successful deposition survey results what tactics are effectiveIn our recent survey, we asked three questions about what makes a deposition successful. We all know the importance of having successful depositions. The information discovered in them can make or break a case. Attorneys, paralegals, secretaries, court reporters and legal videographers all have important roles in the success of a deposition.

As a resource to you, we created the short survey to gather thoughts and tips about depositions from the various roles involved.

In What Attorneys do to Prepare for a Successful Deposition [Survey Results], we highlighted some of the attorneys’ answers to the first question. This article highlights answers from attorneys, paralegals, a court reporter and a nurse expert to the second. We will highlight other survey results in future articles.

The second question was:

During the deposition, what tactics do you believe to be most effective?

Some of the attorneys’ answers were (the attorneys credited gave their permission):

  • “Listening carefully to the answers to my questions.”
  • “Be kind, be firm, and be curious” – Noura Yunker, Legal Motion Solutions
  • “Depending on the situation I like to start slow and get them comfortable so they start talking and feel free to talk. Then, I culminate with the key questions that the case will turn on.  If I am taking the deposition, I generally want to hear as much as possible as this may be the only chance to talk to them before trial. On the other hand, I try to keep my client or my witness from talking any more than absolutely necessary. If the deposition is for a quick limited purpose, then I hit them with whatever information right off the bat and try to throw them off. However, I generally like to get them talking and say something they will regret later when I get to the main point. Either way, it is extremely important to listen to every word spoken in the deposition.” – Kyle Branson, Gillette Law Firm, P.A.
  • “Using leading questions and allowing the witness to feel comfortable.”
  • “I believe that a calm demeanor is most effective. I’m a firm believer in the saying that ‘you catch more flies with sugar than with vinegar.’” – Wade Dorothy, The Dorothy Law Firm LLC
  • “Tactics vary from deposition to deposition based on a variety of factors.  My general preference is to appear at depositions with a friendly and professional demeanor.” – Mark Katz, Coronado Katz LLC
  • “Listening”
  • “They depend almost totally on the individual being deposed. How confident are they? How well spoken and articulate? Do they think well on their feet? Are they even prepared? I view the deposition almost as living organism that is developing with time and adaptation as it develops. It is a matter of picking up pearls as you go and building from one tactic to another as the needs dictate.”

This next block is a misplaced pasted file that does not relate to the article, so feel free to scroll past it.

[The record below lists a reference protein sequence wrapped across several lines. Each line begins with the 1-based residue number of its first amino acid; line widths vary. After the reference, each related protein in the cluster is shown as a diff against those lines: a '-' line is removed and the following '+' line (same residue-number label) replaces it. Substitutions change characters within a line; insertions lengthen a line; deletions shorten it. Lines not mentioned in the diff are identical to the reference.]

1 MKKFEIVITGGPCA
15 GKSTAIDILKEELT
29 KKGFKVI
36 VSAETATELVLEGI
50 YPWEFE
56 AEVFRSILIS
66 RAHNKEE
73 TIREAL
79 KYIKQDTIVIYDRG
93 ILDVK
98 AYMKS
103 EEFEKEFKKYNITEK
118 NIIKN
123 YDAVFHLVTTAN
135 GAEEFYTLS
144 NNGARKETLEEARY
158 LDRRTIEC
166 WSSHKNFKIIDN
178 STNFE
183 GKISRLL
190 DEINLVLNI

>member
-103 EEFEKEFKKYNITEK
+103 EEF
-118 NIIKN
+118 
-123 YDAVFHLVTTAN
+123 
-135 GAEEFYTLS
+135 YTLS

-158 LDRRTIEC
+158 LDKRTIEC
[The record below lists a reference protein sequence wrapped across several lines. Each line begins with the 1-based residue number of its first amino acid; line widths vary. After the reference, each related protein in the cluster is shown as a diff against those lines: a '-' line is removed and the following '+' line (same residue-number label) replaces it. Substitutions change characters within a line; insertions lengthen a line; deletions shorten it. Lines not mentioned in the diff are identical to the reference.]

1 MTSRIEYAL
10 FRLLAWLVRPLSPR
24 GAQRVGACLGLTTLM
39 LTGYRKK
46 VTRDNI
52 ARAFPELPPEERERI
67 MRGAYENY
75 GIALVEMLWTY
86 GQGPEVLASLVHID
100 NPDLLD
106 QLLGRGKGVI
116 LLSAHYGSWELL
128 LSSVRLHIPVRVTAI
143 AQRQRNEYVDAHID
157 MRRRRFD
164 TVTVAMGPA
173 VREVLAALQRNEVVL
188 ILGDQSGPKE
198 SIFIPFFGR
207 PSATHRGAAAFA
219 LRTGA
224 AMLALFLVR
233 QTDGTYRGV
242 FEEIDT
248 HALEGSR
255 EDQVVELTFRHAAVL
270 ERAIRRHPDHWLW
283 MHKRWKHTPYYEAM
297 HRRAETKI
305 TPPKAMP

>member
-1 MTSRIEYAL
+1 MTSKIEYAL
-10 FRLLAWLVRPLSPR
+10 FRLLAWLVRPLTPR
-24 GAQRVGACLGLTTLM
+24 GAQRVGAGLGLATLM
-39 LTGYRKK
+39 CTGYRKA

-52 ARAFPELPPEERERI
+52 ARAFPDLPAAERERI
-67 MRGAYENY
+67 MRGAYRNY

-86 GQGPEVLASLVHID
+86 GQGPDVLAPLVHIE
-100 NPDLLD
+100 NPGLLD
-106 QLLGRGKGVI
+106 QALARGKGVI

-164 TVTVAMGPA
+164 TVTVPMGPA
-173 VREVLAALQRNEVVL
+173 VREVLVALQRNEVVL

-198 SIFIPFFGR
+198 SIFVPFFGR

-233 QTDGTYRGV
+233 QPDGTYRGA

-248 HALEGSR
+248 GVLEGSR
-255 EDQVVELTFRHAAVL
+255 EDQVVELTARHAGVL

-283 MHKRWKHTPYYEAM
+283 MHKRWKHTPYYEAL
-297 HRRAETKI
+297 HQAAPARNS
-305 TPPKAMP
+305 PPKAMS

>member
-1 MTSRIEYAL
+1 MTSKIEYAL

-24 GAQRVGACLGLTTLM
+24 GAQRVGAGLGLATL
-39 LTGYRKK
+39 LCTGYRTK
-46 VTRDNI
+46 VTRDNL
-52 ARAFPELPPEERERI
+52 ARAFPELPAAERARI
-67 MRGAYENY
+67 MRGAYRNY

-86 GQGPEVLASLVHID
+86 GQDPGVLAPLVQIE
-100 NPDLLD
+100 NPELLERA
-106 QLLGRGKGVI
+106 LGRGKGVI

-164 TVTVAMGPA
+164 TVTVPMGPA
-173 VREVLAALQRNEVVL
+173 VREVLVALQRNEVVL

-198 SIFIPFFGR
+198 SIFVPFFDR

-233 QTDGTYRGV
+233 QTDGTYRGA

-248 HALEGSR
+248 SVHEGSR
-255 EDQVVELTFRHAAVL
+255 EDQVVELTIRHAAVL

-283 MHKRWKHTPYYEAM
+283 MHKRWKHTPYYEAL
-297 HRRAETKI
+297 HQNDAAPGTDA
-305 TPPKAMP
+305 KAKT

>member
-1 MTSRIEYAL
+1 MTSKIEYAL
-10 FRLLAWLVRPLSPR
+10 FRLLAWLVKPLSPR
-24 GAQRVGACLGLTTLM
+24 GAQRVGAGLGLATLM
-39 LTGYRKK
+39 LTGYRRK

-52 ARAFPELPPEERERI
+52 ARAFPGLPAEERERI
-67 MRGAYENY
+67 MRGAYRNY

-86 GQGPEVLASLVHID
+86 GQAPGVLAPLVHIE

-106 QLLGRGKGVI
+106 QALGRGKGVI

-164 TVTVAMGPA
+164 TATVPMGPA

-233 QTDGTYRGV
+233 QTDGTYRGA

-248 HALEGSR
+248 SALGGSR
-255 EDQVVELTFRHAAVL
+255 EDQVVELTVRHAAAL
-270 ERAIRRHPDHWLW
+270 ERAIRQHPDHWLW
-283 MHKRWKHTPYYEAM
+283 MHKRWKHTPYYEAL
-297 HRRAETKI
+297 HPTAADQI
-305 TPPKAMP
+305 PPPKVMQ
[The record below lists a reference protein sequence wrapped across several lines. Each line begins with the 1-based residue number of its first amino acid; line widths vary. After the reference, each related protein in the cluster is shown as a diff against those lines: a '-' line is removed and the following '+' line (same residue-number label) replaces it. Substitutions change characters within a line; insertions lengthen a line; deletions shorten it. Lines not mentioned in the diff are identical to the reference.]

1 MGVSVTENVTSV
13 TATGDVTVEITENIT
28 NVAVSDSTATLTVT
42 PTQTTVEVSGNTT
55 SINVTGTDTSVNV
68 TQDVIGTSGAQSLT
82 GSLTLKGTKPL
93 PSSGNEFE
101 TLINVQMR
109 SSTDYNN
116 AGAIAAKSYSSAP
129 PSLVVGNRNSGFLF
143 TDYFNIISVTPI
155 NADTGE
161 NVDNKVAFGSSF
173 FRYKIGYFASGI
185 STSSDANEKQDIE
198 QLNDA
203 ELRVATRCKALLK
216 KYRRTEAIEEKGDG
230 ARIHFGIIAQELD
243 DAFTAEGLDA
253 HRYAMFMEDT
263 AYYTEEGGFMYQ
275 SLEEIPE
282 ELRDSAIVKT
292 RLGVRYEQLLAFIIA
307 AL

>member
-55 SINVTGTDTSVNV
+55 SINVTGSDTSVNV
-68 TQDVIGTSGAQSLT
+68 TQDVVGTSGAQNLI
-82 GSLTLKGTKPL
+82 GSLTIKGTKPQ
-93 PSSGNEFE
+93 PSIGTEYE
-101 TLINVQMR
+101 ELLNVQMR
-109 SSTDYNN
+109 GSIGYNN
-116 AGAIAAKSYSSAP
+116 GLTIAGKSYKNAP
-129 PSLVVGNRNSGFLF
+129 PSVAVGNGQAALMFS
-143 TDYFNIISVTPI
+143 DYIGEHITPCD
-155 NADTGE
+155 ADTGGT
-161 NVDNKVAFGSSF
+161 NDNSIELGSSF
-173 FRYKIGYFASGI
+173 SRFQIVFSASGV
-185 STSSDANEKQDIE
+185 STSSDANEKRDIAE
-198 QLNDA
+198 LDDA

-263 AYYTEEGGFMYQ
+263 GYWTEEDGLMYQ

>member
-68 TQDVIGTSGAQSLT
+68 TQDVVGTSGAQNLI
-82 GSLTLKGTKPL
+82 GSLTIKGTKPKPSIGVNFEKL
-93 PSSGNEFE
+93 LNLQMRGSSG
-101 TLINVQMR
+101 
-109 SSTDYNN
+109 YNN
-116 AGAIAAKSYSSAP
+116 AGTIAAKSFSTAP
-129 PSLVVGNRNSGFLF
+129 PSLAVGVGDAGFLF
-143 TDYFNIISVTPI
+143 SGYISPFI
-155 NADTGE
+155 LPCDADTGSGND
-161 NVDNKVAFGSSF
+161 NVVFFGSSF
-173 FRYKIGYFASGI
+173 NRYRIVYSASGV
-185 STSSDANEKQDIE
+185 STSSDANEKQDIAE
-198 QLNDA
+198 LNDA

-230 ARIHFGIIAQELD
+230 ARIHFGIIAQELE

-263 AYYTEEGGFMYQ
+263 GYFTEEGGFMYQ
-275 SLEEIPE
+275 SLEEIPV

• “Preparation, deliberate (not rushed) pace, and clarity.” – Christopher Luhn, Christopher N. Luhn, P.C.
  • “Positive attitude, fairness and clear questions.” – Dennis Horner

Some of the paralegals and legal secretaries answered:

  • “Ask only open ended questions. Avoid questions that can answered ‘Yes’ or ‘No’. Try to garner information only about the things you want to know but are not in the written discovery responses. Save the impeachment and character questions for trial or negotiations.” – Robert Stover
  • “Being prepared, having a plan, knowing what kind of information you want to elicit.”
  • “Making sure the interrogatories are based upon the expected details of the case.”

A court reporter answered:

  • “To be able to see the witness who is speaking. I must speak up and clarify things I have not heard to ensure a clean record, but I always try to keep this to an absolute minimum. Setting up my laptop for easy read-back.” – Teri Finney, Rogers Harvey & Crutcher Court Reporters

A nurse expert answered:

  • “Establish what constitutes the standard of care in that specific situation. Presenting all documentation of facts in the record that illustrate failure to meet the applicable standard of care.” – Janet Scott, Nursing Decisions, Inc.

What tactics do you believe to be most effective during a deposition? Let us know in the comments below!

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